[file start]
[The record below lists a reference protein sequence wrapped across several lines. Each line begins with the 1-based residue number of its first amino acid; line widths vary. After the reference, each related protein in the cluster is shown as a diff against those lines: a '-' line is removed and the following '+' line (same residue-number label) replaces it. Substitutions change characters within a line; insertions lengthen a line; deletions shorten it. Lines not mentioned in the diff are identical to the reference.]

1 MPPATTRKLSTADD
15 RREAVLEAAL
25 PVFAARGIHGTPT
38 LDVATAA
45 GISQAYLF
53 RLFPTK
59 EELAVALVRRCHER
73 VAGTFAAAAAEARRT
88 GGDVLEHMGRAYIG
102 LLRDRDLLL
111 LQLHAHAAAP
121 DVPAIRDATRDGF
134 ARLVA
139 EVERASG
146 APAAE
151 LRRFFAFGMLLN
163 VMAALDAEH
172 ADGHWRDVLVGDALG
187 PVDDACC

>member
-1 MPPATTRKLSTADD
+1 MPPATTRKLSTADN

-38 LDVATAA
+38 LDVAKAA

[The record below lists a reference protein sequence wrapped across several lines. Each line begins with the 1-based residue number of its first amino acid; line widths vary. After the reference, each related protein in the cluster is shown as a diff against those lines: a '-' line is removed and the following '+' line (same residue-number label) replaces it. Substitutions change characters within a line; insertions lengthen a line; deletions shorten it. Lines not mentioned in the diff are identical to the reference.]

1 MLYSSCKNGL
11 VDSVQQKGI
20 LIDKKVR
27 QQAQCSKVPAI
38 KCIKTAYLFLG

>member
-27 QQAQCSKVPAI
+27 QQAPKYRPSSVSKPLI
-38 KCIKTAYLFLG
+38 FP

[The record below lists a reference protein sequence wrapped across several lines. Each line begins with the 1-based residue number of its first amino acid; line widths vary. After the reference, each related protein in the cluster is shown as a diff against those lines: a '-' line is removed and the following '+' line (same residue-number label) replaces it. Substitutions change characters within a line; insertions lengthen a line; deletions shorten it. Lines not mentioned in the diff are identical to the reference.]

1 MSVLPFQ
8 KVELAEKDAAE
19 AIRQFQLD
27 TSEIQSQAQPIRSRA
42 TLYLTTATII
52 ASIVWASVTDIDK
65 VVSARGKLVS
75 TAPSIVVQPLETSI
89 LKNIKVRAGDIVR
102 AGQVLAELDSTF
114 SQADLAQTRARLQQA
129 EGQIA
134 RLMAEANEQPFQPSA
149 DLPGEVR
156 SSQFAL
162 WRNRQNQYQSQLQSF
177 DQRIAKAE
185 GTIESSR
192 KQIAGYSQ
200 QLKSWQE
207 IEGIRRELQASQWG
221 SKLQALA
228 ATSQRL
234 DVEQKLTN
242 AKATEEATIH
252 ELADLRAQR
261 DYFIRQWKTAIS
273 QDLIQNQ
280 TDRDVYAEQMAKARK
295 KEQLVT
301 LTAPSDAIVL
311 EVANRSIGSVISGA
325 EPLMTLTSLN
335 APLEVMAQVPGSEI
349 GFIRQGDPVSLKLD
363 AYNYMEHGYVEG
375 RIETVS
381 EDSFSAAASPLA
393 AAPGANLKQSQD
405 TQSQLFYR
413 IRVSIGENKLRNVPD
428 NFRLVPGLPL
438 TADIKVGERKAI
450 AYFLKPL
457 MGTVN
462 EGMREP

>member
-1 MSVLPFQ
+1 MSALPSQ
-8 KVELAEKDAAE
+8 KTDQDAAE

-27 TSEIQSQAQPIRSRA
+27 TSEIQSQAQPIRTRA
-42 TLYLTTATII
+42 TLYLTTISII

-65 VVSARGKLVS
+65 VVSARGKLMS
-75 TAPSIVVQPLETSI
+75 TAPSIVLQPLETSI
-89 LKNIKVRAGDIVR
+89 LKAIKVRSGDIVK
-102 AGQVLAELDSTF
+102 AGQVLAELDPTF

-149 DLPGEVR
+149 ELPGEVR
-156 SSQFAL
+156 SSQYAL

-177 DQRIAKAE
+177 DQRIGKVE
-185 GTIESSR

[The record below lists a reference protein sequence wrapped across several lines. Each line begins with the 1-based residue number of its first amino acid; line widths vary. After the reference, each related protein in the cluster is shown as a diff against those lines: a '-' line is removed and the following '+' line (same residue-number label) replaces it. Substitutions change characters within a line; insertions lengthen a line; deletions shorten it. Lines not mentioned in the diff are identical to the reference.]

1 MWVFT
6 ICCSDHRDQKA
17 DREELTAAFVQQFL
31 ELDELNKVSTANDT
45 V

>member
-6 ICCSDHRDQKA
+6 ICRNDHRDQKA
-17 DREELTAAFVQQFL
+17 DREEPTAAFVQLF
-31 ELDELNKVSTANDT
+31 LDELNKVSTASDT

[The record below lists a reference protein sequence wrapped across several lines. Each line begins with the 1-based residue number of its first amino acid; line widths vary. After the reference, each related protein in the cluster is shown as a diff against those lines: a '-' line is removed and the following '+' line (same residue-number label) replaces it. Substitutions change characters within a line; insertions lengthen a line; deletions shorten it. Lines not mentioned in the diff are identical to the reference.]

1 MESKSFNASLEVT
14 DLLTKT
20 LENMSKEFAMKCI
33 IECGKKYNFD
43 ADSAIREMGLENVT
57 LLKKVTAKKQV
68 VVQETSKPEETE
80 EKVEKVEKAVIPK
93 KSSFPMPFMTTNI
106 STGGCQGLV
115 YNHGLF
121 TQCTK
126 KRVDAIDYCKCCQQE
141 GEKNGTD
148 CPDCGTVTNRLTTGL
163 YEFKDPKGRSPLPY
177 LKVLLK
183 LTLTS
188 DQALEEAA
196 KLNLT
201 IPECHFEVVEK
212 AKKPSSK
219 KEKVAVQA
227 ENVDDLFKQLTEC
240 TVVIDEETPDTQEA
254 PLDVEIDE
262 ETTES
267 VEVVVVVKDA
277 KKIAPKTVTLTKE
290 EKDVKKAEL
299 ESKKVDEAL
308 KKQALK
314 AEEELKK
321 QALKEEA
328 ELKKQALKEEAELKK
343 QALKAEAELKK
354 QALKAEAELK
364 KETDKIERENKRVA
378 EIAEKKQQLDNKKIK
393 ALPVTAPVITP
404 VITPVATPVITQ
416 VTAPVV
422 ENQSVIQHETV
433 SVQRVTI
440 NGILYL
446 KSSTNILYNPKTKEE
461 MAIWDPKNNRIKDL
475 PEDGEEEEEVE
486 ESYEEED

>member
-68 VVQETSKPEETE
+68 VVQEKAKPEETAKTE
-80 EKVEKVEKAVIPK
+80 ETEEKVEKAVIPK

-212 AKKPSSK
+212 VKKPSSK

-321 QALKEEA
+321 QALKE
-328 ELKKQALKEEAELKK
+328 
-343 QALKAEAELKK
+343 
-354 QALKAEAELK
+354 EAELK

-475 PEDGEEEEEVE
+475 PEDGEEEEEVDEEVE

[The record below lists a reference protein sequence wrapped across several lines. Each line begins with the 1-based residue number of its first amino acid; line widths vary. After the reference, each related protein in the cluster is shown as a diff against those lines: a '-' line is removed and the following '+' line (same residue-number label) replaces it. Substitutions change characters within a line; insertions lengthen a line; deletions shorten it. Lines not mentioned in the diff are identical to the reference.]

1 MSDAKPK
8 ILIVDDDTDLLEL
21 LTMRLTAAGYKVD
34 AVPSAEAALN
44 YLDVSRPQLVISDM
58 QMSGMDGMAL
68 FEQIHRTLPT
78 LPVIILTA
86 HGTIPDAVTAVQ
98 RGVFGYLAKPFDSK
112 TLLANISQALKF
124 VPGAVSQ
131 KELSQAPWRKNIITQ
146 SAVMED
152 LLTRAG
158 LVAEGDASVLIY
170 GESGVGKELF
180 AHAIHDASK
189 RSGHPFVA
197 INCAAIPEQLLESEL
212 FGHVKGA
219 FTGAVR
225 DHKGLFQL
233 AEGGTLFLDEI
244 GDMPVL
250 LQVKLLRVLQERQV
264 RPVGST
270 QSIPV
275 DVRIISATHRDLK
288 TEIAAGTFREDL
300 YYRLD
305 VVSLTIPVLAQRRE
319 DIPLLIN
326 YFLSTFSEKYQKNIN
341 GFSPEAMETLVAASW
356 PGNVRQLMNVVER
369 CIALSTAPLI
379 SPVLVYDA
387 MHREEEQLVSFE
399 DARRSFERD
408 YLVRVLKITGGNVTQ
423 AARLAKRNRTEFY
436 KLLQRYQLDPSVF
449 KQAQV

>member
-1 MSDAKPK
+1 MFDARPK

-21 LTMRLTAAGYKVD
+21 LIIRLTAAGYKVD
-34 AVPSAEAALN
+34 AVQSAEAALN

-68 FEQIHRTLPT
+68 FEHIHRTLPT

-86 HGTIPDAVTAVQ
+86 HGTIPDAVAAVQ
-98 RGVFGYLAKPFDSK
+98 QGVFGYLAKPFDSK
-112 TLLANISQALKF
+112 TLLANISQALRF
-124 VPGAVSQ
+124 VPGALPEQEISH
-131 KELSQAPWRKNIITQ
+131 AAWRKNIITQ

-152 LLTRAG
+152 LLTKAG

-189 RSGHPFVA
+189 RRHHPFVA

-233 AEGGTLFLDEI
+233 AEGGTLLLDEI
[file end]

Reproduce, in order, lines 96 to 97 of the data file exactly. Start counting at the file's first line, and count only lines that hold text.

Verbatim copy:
+75 TAPSIVLQPLETSI
-89 LKNIKVRAGDIVR